Breastfeeding as Birth Control

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Breastfeeding as Birth Control

Breastfeeding as Birth Control

Topic Overview

Breastfeeding can be used as a method of
birth control, called the lactational amenorrhea
method (LAM). But three conditions must be met to ensure its
effectiveness:

  • Your baby must be 6 months of age or younger.
    After your baby is 6 months old, you are much more likely to become pregnant
    and need to use another method of birth control to prevent
    pregnancy.
  • You must fully breastfeed your infant, meaning that
    the baby receives only breast milk. Also, breastfeeding must be maintained
    with both day and night feeding, and no long intervals can occur between
    feedings. It's best if you don't go longer than 4 hours between feedings during the day and no more than 6 hours between feedings at night.
  • You must not have a period (amenorrhea). When your
    periods start, use an additional birth control method.

When these conditions are met, LAM has been shown to be about 98%
effective.footnote 1 But many doctors recommend that you
also use another method of birth control.

After 6 months, even if
you are breastfeeding exclusively and your period has not returned, you must
use an additional form of birth control if you do not want to get pregnant. You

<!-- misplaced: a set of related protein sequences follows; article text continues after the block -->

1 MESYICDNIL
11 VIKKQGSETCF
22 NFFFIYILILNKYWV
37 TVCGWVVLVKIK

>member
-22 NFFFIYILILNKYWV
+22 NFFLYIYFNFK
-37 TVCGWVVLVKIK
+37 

can get pregnant before your first period. This is
because you
ovulate, then have your period.

At any
point during breastfeeding, use a reliable method of birth control if you do
not want to get pregnant. Many methods are safe to use while you are
breastfeeding, although some are more reliable than others. Options
include:

  • Progestin-only birth control pills. The estrogen-progestin methods
    of birth control are not recommended in early breastfeeding because they may
    reduce the milk supply.
  • The shot, such as Depo-Provera, which does not affect milk production.
  • The hormonal implant, such as Nexplanon, which
    provides extremely effective birth control for 3 years.
  • Barrier
    methods, such as condoms or diaphragms. To increase their reliability, use them
    with spermicide or foam.
  • An
    intrauterine device (IUD), which is placed inside your
    uterus by a health professional.

Fertility awareness is not recommended
for birth control during breastfeeding. This method is less reliable and
harder to manage than other forms of birth control, especially with the
sporadic ovulation that may occur while you are breastfeeding.

For more information, see the topic Birth Control.

References

Citations

  1. Kennedy KI, Trussel J (2007). Postpartum contraception and lactation. In RA Hatcher et al., eds., Contraceptive Technology, 19th ed., pp. 403–431. New York: Ardent Media.

Credits

ByHealthwise StaffPrimary Medical Reviewer Sarah Marshall, MD - Family Medicine Adam Husney, MD - Family Medicine Kathleen Romito, MD - Family Medicine Specialist Medical Reviewer Femi Olatunbosun, MB, FRCSC - Obstetrics and Gynecology

Current as ofFebruary 6, 2018